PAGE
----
Ask an Expert: Landscape Now to Help Prevent Wildfire Destruction Later

    Ask an Expert: Landscape Now to Help Prevent Wildfire Destruction Later

    WildfireThe recent tragic loss of more than 550,000 acres of forest and thousands of homes in Fort McMurray, Alberta, Canada, brings into focus the hazards that come with wildfire and its suppression and the risks firefighters take to protect life and property. They are tasked with protecting the growing number of structures between wildland and urban environments. Property owners can assist firefighters and improve their own safety by preparing their structures and landscaping for the possibility of a wildfire.

    The likelihood of a home burning is directly related to the amount of flammable material near it. The home and landscape near it are called the home ignition zone. A few hours of light-duty yard work are well worth the effort to protect this area. Consider the following tips.

    • Replace wood roofs with fire-resistant roofing material. Enclose the eaves with soffits and screen openings with 1/8” galvanized mesh. This will reduce the chances that blowing embers could start a fire in an attic space.

    • During a fire, burning embers land in some of the same places that collect leaves, needles and other debris, so it is important to regularly clear debris from roof valleys, gutters and deck corners.

    • Remove debris from the yard and mow, irrigate and prune. The first 3 to 5 feet from the home should be a no-burn zone consisting of pavers, concrete or small, succulent plants. This is a good place for a sidewalk, patio or driveway to butt up against the house. From there to approximately 60 feet out is the most critical area of the landscape where trees should be thinned and pruned, with no shrubs underneath to carry fire into their crowns. This mid-zone should be your irrigated landscape. Mowed, green grass works well, along with manicured beds of herbaceous perennials. Maintenance is key here; a plant that is maintained may be firewise, while one that is not may be a hazard. From 60 to 100 feet out, the landscape should be clean and green, with dead leaves, needles and twigs removed. There should be few trees and shrubs in this zone, and trees should be pruned. To be effective, maintenance must be done on a regular basis, depending on the type and amount of vegetation.

    • Select appropriate species to grow in the home ignition zone. Evergreens and scrub oaks tend to be highly flammable, while aspen and most broad-leaved trees and shrubs are less flammable. Plants that are green and moist during the hottest, driest part of the year are best.

    • The wildlands beyond 100 feet should be thinned, and brush should not be dumped there. Many people do not control the land 100 feet or more from their home, but a plan can still be in place. Contact your neighbors and talk with them about safety and what you can do together. This includes individual neighbors, but may also include government neighbors like the U.S. Forest Service or the Bureau of Land Management.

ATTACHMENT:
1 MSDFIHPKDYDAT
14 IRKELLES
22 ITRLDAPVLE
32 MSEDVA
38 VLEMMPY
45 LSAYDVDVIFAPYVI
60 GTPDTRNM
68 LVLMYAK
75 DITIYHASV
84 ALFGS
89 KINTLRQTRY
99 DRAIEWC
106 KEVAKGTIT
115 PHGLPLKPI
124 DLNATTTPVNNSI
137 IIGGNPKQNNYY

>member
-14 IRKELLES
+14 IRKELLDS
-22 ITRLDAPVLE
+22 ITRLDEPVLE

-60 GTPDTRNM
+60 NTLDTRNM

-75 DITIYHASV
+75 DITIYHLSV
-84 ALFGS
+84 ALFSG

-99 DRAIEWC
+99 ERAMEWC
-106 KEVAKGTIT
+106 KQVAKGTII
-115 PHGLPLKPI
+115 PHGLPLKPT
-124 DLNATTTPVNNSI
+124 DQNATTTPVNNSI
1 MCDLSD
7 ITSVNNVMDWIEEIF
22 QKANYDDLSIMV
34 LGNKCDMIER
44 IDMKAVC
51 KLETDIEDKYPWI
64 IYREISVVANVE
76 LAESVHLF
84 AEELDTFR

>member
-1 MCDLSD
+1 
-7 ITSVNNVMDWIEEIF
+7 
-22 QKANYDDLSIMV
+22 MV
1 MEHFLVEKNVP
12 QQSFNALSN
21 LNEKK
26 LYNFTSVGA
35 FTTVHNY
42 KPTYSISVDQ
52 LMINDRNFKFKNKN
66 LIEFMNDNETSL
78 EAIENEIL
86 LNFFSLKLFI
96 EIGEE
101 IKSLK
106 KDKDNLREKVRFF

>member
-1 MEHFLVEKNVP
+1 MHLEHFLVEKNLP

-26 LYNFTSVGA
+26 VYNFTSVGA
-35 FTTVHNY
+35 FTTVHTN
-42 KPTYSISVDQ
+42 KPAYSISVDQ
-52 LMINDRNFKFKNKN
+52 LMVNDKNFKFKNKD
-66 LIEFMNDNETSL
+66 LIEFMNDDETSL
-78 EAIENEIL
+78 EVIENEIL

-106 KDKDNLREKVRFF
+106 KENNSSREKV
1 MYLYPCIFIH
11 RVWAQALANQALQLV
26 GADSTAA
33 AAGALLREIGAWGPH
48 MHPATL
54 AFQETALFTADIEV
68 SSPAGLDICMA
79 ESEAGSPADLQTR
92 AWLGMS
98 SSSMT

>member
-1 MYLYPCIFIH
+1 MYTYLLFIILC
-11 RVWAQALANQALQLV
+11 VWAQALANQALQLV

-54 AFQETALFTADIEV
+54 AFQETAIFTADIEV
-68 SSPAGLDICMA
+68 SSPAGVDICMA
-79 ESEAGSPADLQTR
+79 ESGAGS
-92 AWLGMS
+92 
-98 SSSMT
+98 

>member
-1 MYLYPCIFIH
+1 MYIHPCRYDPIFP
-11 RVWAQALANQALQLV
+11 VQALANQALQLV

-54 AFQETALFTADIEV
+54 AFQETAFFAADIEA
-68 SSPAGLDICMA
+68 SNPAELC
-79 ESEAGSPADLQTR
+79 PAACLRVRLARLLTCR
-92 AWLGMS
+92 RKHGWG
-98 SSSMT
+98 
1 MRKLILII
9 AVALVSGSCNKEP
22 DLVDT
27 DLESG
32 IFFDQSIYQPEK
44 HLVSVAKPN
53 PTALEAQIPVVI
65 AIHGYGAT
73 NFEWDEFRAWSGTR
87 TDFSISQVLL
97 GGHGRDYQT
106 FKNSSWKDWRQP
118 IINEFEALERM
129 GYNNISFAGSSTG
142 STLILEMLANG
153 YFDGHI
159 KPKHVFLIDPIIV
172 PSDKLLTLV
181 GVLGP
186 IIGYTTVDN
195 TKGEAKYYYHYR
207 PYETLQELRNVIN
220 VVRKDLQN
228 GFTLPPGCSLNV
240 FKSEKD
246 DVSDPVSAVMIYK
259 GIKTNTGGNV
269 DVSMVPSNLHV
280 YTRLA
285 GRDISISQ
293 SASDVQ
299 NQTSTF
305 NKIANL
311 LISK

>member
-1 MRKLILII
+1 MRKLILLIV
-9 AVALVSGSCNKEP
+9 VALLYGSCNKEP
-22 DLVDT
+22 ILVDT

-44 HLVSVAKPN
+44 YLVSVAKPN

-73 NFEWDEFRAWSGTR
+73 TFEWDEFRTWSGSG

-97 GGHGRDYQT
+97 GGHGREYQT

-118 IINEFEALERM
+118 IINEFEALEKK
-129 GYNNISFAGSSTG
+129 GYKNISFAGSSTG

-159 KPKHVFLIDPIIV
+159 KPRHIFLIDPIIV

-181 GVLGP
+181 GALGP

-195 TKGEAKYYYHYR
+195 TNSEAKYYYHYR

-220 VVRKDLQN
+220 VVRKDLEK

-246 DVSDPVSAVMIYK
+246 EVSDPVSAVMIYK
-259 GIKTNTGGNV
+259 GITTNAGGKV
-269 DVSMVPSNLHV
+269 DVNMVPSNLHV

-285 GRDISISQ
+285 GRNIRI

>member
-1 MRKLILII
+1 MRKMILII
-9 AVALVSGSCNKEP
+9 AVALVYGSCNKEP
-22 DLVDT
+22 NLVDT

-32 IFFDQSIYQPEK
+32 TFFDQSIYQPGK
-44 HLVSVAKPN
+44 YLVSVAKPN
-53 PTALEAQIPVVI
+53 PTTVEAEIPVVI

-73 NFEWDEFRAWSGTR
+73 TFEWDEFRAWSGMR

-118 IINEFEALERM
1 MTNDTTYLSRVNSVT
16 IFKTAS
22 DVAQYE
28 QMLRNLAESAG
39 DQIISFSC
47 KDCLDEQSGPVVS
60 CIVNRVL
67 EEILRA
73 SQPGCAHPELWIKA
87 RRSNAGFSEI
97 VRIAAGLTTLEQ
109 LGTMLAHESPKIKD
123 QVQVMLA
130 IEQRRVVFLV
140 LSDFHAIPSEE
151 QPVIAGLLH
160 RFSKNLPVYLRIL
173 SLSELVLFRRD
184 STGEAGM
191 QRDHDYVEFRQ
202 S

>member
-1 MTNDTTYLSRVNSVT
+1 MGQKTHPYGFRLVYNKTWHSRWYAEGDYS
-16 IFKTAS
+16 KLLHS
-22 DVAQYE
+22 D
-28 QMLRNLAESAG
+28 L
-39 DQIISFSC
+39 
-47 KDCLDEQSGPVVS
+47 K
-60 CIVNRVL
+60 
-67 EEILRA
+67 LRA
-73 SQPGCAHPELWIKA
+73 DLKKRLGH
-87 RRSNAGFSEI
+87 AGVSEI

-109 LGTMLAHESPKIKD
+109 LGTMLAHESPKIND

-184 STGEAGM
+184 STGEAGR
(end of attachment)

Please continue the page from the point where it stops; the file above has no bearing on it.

• Keep firewood, construction material and other flammable items at least 30 feet from your home. Be sure propane tanks are located at least 100 feet from any structure, and clear vegetation 10 feet around them.

     • Make sure emergency personnel can easily locate and identify your home. Be sure house numbers are clearly marked and visible.

    • Your driveway needs to be wide and clear so firefighters can enter it in an emergency, and they will need enough overhead and turnaround space to get in and out with equipment.

    • Take the time to protect your home. Homes that do not meet these minimum specifications are less likely to receive full consideration by firefighters since they pose an unnecessary risk to their safety and equipment.

    • For a list of firewise plants and more information on landscaping to minimize fire hazard, visit USU Extension forestry’s website at forestry.usu.edu or call 435-797-4056. 


    Additional Resources

    Firewise Landscaping for Utah

    Firewise Plants for Utah Landscapes

     

    Answer by: Michael Kuhns, USU Extension forestry specialist, 435-797-4056
    Published on: May 16, 2016

    Related Articles

    Ask an Expert: Venomous or Not? Take Precautions to Reduce Snake Bite Risk

    Ask an Expert: Venomous or Not? Take Precautions to Reduce Snake Bite Risk

    Utah is home to 31 species of snakes. Of these, only seven are venomous and are commonly called pit vipers because of the pit located between their nostrils and eyes. Most pit vipers found in Utah have tails with a series of rattles, hence the name rattlesnake.

    Read More
    Ask an Expert: Snakes out Earlier This Year -  Eight Things You Should Know

    Ask an Expert: Snakes out Earlier This Year - Eight Things You Should Know

    Unseasonably warm temperatures this year have caused snakes to emerge early from hibernation. So be aware that just because you didn't encounter a snake on your outdoor adventure last spring at this time doesn't mean you won't this spring.

    Read More
    Ask an Expert: How to Keep Your Aspen Trees Happy

    Ask an Expert: How to Keep Your Aspen Trees Happy

    In the wild, aspen are among the most beautiful trees with their almost snow-white trunks, shimmering leaves and yellow fall color. Because of these qualities, many homeowners have planted them, but have then watched mature trees die quickly. Unfortunately, aspens often struggle and are short lived, living anywhere from 5 to 15 years when outside their native habitat.

    Read More